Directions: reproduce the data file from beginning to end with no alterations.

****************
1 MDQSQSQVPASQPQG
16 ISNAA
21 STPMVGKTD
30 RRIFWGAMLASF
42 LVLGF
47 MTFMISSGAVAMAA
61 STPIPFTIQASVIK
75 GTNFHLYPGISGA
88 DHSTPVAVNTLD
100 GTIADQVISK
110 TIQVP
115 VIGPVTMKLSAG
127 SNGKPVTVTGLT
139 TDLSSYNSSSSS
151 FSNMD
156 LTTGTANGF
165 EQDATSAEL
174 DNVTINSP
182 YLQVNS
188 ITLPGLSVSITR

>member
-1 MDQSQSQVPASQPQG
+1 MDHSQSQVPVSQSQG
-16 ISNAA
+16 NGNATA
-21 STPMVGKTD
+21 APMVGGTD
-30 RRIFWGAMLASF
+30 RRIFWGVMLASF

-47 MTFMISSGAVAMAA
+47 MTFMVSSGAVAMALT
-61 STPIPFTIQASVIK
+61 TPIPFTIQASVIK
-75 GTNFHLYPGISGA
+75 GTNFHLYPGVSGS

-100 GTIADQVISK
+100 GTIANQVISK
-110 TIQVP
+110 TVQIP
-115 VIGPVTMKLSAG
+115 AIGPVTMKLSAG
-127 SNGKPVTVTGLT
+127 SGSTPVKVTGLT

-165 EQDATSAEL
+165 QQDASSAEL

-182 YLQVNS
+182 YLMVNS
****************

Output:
1 MDQSQSQVPASQPQG
16 ISNAA
21 STPMVGKTD
30 RRIFWGAMLASF
42 LVLGF
47 MTFMISSGAVAMAA
61 STPIPFTIQASVIK
75 GTNFHLYPGISGA
88 DHSTPVAVNTLD
100 GTIADQVISK
110 TIQVP
115 VIGPVTMKLSAG
127 SNGKPVTVTGLT
139 TDLSSYNSSSSS
151 FSNMD
156 LTTGTANGF
165 EQDATSAEL
174 DNVTINSP
182 YLQVNS
188 ITLPGLSVSITR

>member
-1 MDQSQSQVPASQPQG
+1 MDHSQSQVPVSQSQG
-16 ISNAA
+16 NGNATA
-21 STPMVGKTD
+21 APMVGGTD
-30 RRIFWGAMLASF
+30 RRIFWGVMLASF

-47 MTFMISSGAVAMAA
+47 MTFMVSSGAVAMALT
-61 STPIPFTIQASVIK
+61 TPIPFTIQASVIK
-75 GTNFHLYPGISGA
+75 GTNFHLYPGVSGS

-100 GTIADQVISK
+100 GTIANQVISK
-110 TIQVP
+110 TVQIP
-115 VIGPVTMKLSAG
+115 AIGPVTMKLSAG
-127 SNGKPVTVTGLT
+127 SGSTPVKVTGLT

-165 EQDATSAEL
+165 QQDASSAEL

-182 YLQVNS
+182 YLMVNS